READ: South Africa has to end the habits of coal. But she does not agree when and how

Activists and trade unions called on Eskom to keep clear of his plans for decommissioning and to have appropriate social and work plans. The draft integrated resource plan for 2018 makes it clear that Eskom did not calculate any social costs that would result from the exclusion of its fleet of coal.

It seems that the timetable for decommissioning does not match what he has publicly said, and what the workers know on the ground.


"We are waiting for this place to die," says the owner of the store in Pullens Hope, where the Eskom Hendrina plant lives.

The road to the station is paved with good intentions. The factory at the end, and the Optimum mine next to it, is supposed to provide work here and cheap power to South Africa.

All this changes.

Bobby Peek, director of environmental justice, a non-profit work, looks dark and predicts, "Welcome to your first" transit "site. This place is for one year."

The organization was dealing with communities affected by the closure of coal mines in order to encourage the establishment of appropriate plans so that these sites would not collapse when the plants were turned off.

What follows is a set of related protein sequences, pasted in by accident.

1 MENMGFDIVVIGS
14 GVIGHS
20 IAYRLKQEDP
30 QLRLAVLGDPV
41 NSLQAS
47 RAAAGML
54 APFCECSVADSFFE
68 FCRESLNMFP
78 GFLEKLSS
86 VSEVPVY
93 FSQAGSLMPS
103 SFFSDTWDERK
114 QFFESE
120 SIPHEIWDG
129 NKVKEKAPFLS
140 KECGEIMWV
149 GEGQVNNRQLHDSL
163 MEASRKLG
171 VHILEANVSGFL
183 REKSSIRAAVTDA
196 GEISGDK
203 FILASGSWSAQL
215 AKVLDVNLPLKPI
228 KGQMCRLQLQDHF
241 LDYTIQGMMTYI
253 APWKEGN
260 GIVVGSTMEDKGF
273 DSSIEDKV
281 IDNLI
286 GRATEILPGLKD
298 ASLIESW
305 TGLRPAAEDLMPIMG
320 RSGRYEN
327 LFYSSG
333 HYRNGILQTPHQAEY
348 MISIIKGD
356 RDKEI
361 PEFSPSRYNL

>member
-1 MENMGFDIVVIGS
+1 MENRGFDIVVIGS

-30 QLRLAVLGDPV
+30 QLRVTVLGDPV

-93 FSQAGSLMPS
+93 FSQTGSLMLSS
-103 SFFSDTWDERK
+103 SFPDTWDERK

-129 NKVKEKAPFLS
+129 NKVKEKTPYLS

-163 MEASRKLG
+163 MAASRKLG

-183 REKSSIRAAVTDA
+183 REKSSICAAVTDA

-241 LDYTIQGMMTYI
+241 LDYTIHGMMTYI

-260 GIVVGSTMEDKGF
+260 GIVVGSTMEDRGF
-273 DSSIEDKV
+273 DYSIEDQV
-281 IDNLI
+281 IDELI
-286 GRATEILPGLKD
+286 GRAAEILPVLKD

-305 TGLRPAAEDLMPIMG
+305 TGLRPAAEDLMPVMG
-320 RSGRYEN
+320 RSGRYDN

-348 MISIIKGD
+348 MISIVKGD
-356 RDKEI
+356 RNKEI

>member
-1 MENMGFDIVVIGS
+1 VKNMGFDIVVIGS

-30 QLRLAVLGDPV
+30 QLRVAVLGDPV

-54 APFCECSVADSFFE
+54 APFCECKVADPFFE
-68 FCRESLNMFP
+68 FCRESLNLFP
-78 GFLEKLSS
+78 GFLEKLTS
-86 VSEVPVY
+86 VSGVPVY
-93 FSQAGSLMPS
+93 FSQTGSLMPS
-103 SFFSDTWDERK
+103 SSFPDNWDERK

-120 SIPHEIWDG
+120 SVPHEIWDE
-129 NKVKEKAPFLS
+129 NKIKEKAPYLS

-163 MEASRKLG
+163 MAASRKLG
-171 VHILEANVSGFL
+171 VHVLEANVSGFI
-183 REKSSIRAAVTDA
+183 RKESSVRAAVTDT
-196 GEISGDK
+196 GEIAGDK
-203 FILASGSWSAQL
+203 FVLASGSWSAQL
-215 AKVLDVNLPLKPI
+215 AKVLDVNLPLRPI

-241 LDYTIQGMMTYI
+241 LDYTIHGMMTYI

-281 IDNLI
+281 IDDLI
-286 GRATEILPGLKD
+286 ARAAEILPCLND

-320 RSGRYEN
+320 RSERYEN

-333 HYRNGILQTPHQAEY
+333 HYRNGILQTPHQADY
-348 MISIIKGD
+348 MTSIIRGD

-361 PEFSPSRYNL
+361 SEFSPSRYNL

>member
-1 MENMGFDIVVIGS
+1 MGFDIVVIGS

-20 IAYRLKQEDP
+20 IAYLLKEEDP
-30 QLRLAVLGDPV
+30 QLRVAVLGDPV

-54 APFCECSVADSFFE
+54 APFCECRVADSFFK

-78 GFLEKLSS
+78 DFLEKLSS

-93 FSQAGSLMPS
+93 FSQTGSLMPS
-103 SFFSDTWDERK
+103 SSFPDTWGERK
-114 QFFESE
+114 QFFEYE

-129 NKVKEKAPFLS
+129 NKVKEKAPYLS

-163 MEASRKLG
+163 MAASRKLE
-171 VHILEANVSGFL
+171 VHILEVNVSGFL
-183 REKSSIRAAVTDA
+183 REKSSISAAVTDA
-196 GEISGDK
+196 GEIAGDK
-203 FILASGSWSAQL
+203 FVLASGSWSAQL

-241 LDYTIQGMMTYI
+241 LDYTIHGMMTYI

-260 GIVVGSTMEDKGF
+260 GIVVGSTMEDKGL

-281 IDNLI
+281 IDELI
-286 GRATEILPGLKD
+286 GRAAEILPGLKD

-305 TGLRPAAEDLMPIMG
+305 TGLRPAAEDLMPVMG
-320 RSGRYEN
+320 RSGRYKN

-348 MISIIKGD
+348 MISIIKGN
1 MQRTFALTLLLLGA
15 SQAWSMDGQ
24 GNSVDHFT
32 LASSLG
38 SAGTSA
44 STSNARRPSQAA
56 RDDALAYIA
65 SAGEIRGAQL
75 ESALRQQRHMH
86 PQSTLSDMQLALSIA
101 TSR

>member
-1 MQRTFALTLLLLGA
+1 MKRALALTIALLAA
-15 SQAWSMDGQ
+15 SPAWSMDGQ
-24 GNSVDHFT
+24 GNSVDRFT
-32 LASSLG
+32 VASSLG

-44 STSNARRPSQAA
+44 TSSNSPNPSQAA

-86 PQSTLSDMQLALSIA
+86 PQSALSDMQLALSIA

(Bobby Peek from the map fought for a "fair transition" from coal to renewable resources Pic: News archives24)

It is precisely this transition from coal to renewable resources and requires that the transition is "fair", that a group of observers and activists in Mpumalanga observes.

Some workers firmly believe that the life of the station and the mine can be extended if it wants to do it. They say that there will be elections if the closed devices are still on cards.

Peek tells the group that it's no longer a question of whether, but, when, the plants will be closed. He says that they have to start organizing to ensure that there is a clear plan that takes them into account when that day arrives.

From the views on their faces, it is evident that this reality has not yet hit homes.

The old conveyor belt used to supply coal to Hendrina does not work. The equipment is terribly red with a rust between the greasy yellow grass. In the meantime, some workers at the Hendrina Power Station said that Eskom would start decommissioning in 2025. Things are sad.

This is the beginning of March, and the mine is still in business rescue, although it will continue operating before the end of the month.

But for now, "No jobs," says the door sign.